> Even if you assume that all languages come in the spoken version


> before the written version (there might be exceptions), that does not
> support your argument that scripts should be phonetic.

All scripts should be phonetic. There is no doubt about that. The
Chinese characters are notoriously difficult to learn. In Japan,
students are not able to fully understand a newspaper until after
about 12 years of study. Even after learning the common characters,
many people quickly forget how to write them. There is a tremendous
difference in being able to recognize a character and being able to draw it.

Chiuj skribsistemoj devas esti fonetikaj. Tio ne estas dubebla. La
chinaj literoj estas fifamaj pro malfacileco. En Japanio,
studentoj ne plene kapablas kompreni jhurnalon ghis post 12
jaroj da studado. Ech post lernado de la oftaj literoj, multaj homoj
rapide forgesas kiel skribi ilin. Estas grandega diferenco inter
la kapablo rekoni chinan literon kaj la kapablo desegni ghin.

The same is true for Chinese. I have Cantonese friends who, although
they still read Chinese, are unable to write it without constantly
refering to a dictionary. I suspect that a large percentage of Japanese
and Chinese are only semi-literate.

Chi tio samas por Chinoj. Mi havas Kantonajn amikojn kiuj, kvankam
ili ankorau legas la chinan, ne kapablas skribi ghin sen konstante
kontroli vortaron. Mi suspektas ke granda procento da Japanoj kaj
Chinoj estas ne skribkapablaj.

I remember that during my visit to Cuba, some Cubans boasted that
after the revolution, they taught everyone capable of reading to read
within a year. This is quite reasonably, because Spanish is phonetic.

Mi memoras ke dum mia vizito al Kubo, iuj Kubanoj fiere diris ke
post la revolucio, oni instruis al chiuj kiuj kapablis lerni, kiel
legi ene de jaro. Chi tio estas kredinda, char la hispana estas
fonetika.

The reason that Chinese writing has survived is that it unifies
China. All Chinese are taught to read and write the same language,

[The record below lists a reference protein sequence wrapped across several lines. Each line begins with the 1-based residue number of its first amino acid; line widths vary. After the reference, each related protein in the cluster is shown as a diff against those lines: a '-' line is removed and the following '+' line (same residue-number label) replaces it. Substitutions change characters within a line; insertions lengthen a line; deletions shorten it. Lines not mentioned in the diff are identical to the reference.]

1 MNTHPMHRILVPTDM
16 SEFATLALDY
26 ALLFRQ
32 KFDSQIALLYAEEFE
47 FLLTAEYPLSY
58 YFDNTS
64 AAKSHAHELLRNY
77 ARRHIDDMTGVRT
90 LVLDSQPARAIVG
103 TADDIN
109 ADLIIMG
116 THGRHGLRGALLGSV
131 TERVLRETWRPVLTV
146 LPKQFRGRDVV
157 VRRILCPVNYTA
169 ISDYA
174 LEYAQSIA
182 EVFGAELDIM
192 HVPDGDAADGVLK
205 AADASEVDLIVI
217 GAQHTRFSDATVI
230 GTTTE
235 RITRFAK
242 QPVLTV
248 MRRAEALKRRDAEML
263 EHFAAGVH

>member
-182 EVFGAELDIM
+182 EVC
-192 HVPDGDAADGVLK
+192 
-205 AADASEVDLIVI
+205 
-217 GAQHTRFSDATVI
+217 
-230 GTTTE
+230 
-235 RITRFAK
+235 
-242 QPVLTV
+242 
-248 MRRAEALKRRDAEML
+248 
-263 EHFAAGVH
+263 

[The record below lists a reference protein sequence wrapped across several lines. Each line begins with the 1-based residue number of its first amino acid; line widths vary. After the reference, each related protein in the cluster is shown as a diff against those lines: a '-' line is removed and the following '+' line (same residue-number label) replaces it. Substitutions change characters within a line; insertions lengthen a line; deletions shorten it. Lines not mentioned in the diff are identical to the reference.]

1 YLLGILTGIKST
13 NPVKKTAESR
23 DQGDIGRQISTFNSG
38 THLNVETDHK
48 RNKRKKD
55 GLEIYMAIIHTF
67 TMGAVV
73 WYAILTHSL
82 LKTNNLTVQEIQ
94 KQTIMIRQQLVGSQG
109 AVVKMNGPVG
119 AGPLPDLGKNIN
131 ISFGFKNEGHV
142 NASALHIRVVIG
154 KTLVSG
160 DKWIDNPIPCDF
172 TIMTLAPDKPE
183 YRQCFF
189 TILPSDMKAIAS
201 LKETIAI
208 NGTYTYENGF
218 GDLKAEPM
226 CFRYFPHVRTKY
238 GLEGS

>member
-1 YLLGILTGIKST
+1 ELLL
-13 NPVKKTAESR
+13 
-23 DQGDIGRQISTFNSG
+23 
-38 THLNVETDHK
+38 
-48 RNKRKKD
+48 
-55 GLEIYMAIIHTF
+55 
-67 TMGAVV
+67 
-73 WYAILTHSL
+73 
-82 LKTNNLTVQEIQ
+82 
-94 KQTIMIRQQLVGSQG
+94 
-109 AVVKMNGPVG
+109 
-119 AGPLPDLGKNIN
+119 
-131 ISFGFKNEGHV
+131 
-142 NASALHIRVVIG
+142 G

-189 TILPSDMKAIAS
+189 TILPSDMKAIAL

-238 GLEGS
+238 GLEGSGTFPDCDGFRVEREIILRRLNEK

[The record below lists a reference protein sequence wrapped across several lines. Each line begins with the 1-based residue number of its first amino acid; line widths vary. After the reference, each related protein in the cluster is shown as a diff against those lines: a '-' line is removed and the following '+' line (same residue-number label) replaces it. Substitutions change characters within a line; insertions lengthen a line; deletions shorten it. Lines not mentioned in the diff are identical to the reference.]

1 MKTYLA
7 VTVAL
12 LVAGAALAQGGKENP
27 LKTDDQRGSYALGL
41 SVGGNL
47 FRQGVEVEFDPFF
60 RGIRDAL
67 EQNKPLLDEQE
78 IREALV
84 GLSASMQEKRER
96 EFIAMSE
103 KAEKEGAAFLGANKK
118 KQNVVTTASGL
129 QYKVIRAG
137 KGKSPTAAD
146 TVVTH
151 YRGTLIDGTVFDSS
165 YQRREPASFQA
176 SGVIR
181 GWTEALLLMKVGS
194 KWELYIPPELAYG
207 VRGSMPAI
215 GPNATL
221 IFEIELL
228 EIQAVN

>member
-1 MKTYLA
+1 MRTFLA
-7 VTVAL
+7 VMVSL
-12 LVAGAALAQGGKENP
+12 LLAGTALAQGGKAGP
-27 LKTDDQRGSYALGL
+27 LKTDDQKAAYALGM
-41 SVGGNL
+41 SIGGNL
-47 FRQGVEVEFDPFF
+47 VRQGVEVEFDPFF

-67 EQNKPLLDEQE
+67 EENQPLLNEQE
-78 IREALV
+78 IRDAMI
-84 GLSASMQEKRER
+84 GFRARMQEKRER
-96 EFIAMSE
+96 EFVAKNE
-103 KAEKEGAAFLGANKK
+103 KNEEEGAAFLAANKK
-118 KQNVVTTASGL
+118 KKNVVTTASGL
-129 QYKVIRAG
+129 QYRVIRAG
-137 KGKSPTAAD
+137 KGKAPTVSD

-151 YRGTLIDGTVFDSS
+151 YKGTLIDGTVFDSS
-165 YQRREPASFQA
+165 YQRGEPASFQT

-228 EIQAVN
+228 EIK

even if they pronounce it differently from mandarin.

China skribado ankorau uzighas char ghi unuigas Chinion. Chiuj
chinoj lernas kiel legi kaj skribi la saman lingvon, ech se ili
prononcas ghin malsame ol la mandarena.

Unity is extremely important to the Chinese, so I believe there is
no chance that they will abandon their writing system. Communist
China has simplified the characters. the Japanese attempt to limit
the number which are necessary to learn to around 2000, and the
Koreans have abandoned Chinese characters almost entirely

Unueco estas ekstreme grava al Chinoj, tial mi kredas ke ne
estas shanco ke ili rezignos pri sia skribsistemo. Komunista
Chinio simpligis siajn literojn. Japanoj provis limigi la nombron
kiu necesas al proksimume 2000, kaj Koreoj preskau tute
chesis uzi chinajn literojn.

Chinese writing is so difficult, that Chinese can probably learn
to read, write and speak Esperanto in much less time than they
need to learn to read and write their own language.

China skribado estas tiom malfacila, ke Chinoj probable kapablas
lerni kiel legi, skribi kaj paroli Esperanton, en multe malpli da tempo
ol necesas por lerni kiel legi kaj skribi propran lingvon.

> Lee Sau Dan

Klivo


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Ecott Martin

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Mar 15, 2000, 3:00:00 AM3/15/00